ILoggable

A place to keep my thoughts on programming

August 3, 2007 .net , ,

Observable event subscription

The other day I was trying to create an explicit interface implementation of an event and ran into a snag. Now I’ve done many explicit interface implementations before, but, I guess, never of an event, because I’d not seen the below compiler error before:

An explicit interface implementation of an event must use property syntax

Huh? I did some searches on that error and the best reference was this page. I had long forgotten that the whole += and -= was closely related to how properties work. But instead of using get and set you can create your own logic for subscribe and unsubscribe using add and remove.

As Oliver points out on his blog, it does mean that your event just becomes a facade and you still need another event that actually is being subscribed to. So for that explicit interface implemenation you’d get something like this:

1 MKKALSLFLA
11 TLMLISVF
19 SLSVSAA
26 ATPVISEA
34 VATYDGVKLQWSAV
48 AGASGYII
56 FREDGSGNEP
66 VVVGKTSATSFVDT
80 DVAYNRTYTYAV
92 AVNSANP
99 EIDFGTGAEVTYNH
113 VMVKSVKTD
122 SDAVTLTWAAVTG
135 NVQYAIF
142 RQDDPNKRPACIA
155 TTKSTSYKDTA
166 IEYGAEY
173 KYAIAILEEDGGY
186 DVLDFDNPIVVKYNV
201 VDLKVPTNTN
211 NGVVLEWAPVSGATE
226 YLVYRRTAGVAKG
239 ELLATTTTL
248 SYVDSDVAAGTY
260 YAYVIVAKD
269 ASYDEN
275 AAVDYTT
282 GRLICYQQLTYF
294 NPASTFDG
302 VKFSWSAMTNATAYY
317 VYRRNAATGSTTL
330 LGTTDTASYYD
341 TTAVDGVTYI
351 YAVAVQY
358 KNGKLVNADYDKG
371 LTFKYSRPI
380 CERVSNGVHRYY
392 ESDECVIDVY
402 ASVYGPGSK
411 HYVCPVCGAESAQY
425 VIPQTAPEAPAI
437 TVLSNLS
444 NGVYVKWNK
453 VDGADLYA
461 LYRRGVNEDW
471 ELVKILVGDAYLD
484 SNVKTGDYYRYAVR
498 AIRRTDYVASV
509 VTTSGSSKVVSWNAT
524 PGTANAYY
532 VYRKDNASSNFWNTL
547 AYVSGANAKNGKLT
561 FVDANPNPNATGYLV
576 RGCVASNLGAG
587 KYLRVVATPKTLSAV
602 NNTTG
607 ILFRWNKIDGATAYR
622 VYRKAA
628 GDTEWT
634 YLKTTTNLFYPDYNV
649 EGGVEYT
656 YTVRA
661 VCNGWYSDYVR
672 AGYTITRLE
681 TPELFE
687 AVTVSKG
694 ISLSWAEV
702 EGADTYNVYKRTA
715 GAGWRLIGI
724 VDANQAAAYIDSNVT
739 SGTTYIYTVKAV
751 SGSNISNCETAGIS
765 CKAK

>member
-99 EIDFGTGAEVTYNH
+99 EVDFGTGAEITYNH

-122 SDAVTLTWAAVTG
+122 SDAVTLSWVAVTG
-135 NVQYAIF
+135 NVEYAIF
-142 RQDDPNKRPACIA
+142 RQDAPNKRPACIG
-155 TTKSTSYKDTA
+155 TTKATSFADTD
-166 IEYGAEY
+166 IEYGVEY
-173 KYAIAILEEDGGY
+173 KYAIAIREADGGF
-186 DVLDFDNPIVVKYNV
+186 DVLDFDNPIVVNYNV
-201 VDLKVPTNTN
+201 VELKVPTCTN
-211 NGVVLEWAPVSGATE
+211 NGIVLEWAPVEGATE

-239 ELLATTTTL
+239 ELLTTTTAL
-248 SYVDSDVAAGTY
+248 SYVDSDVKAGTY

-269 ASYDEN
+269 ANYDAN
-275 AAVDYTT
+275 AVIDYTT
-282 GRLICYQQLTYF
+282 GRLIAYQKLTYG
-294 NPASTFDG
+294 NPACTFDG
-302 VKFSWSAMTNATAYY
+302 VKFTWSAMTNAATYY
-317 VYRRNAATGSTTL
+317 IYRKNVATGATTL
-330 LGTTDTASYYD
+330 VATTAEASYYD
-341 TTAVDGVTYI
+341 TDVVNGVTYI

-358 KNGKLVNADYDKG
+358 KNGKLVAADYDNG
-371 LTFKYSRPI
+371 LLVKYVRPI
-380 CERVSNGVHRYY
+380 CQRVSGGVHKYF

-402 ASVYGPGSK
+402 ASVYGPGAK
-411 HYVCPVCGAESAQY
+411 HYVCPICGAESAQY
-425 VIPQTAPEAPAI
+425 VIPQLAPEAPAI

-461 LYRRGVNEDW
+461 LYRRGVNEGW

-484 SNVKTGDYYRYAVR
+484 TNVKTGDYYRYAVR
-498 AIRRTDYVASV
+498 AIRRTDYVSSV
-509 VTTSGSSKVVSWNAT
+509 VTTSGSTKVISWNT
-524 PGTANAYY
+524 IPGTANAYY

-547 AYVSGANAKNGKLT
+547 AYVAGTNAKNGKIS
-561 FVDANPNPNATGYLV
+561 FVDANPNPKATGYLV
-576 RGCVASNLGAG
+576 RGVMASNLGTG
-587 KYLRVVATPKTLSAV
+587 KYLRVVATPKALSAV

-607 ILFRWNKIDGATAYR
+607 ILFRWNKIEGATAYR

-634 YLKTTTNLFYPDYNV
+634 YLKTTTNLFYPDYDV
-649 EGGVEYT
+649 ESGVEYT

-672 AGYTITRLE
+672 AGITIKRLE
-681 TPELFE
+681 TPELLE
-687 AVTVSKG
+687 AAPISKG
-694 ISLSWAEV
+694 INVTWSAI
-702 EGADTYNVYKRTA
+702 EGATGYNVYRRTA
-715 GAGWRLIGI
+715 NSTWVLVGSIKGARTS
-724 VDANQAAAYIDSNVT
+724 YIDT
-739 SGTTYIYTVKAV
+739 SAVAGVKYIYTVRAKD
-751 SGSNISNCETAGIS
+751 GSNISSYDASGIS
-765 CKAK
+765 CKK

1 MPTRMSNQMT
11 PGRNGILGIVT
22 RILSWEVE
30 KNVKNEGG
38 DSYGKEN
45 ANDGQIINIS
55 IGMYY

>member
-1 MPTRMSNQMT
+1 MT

interface IFoo
{
   event EventHandler FooHappened;
}

class SomeClass : IFoo 
{
  private event EventHandler internal_FooHappened;

  public event EventHandler IFoo.FooHappened
  {
    add { internal_FooHappened += value; }
    remove { internal_FooHappened -= value; }
  }

  private void OnFooHappened()
  {
    if( internal_FooHappened != null )
    {
      internal_FooHappened(this,EventArgs.Empty);
    }
  }
}

Now this is really an edge case, imho. But the same syntactic trick does allow for something else that’s pretty cool, i.e. being able to be notified when someone subscribes to your event. I’ve had it happen a number of times, where it would have been useful to take some action on subscription. Maybe the event needs some extra resource, that you don’t want to initialize unless someone needs it. It may even be that the real event handler is that resource. So now you can use the above syntax and put extra logic inside of the add to initialize that resource, like this:

class SomeClass
{
  SomeResource myResource;

  public event EventHandler FooHappened
  {
    add
    {
      if( myResource == null )
      {
         myResource = new SomeResource();
      }
      myResource.FooHappened += value;
    }
    remove
    {
      myResource.FooHappened -= value;
      if( myResource.FooHappened == null )
      {
         myResource.Dispose();
         myResource = null;
       }
    }
  }
}

Leave a comment